Congressman Peter Welch discusses pandemic recovery with Vermont’s cultural community
Congressman Peter Welch met virtually with leaders of Vermont’s cultural organizations Tuesday to discuss the continuing impacts and the challenges they face as they emerge from the pandemic.
Vermont’s at-large Democratic representative was among the early and most vocal supporters of the Save Our Stages Act to provide federal aid to cultural organizations during the pandemic.
Welch, who is now running for Senate, recalled that cultural venues were the first forced to shut down but among the last to receive pandemic relief and reopen.
“There’s more work to be done. There’s many challenges out there. But we are in a different place and we’re there with the likelihood, with the reality, that the extraordinarily important work that you do for our mental health, for our economy, for our sense of our own spiritual strength, you’re going to continue doing that work. Because the arts are about our soul, our sense of our self, our sense of history, our sense of connection, and sense of self expression. And everything in that is vital to day to day lives.”
Lake Champlain Maritime Museum Executive Director Susan Evans McClure said they are cautiously optimistic. After being closed in 2020 McClure explained they experimented with free admission last year.
“It increased our visitation by about 30 percent. But it also demonstrated a real need in our communities to gather, to learn together. And so what we’re working hard on is to sustain that free admission. It’s harder but there’s more reason to do it and we’re really motivated to do it. And of course we’re still juggling that ‘who knows what’s coming next’ feeling.”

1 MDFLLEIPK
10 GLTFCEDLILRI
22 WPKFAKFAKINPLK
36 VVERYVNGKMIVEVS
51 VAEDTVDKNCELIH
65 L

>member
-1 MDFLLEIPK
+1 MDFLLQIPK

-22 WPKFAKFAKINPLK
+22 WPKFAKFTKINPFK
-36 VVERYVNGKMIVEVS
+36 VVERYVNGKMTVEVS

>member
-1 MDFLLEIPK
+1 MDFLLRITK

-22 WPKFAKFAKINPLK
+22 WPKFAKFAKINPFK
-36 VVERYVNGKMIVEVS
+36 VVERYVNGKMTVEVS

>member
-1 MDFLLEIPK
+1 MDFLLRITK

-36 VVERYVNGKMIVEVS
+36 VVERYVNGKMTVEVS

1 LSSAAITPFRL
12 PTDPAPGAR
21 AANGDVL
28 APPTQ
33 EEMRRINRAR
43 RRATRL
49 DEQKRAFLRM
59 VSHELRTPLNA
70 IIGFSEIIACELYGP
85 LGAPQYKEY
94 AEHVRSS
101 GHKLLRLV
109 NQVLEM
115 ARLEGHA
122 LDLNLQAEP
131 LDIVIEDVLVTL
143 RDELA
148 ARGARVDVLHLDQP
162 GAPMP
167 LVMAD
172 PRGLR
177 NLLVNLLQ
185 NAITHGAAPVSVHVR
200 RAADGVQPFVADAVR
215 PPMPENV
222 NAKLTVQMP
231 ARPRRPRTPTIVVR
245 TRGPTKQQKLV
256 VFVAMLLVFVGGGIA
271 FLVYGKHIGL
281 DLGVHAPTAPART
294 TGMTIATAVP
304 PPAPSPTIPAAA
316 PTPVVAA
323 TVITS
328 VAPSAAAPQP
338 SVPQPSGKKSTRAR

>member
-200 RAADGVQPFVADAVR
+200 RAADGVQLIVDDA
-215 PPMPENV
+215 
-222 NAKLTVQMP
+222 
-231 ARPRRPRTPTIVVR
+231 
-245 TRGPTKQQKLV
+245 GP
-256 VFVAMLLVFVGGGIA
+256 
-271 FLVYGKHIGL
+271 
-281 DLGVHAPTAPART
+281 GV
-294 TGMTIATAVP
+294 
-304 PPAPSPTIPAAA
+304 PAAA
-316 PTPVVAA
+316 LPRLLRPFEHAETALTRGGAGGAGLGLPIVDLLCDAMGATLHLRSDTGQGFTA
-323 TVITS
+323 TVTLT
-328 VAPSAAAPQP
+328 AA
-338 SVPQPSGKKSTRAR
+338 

Inclusive Arts Vermont works with people with disabilities. Executive Director Katie Miller says they had to make some tough financial decisions — closing management offices and working remotely. She told the Congressman they still see the impacts of the pandemic.
“The population we work with, people with disabilities, I will say they are still very isolated. So we are still running a combination of hybrid, in person and remote classes to work with those people and we probably will indefinitely. People with disabilities are still really struggling with the financial impacts of the pandemic.”
Vermont Folklife Center Executive Director Kate Haughey said the early CARES ACT funding helped efforts to document Vermonters’ experiences during the pandemic. She said help is needed to emphasize how the arts are critical to mental health.
“We need support in sharing the message that arts are not only important for economics and tourism but mental health and well-being. And not only sharing that message but money to do the research to show the impact of the arts.”
Weston Playhouse Executive Artistic Director Susanna Gellert said while some things are getting better the next few years will be challenging.
“The pandemic does continue. We have increased costs, workforce development, workforce retention and in the particular case of Vermont affordable housing. All of that is coming together in a real crucible that’s getting quite critical and at least for the performing arts as we move forward rebuilding is going to be really hard.”
As the meeting came to an end Congressman Welch compared the work of those in the arts to the fractures occurring in the nation’s democracy.
“There’s a deeper meaning to what you’re doing: to create connection among us. Not to fear somebody who’s different but try to understand someone who’s different. To find a way that is empathic I think is absolutely vital to the wellbeing of this state and to this country and to our democracy.”
The arts organizations told Congressman Welch that flexible federal funding will be crucial for pandemic recovery.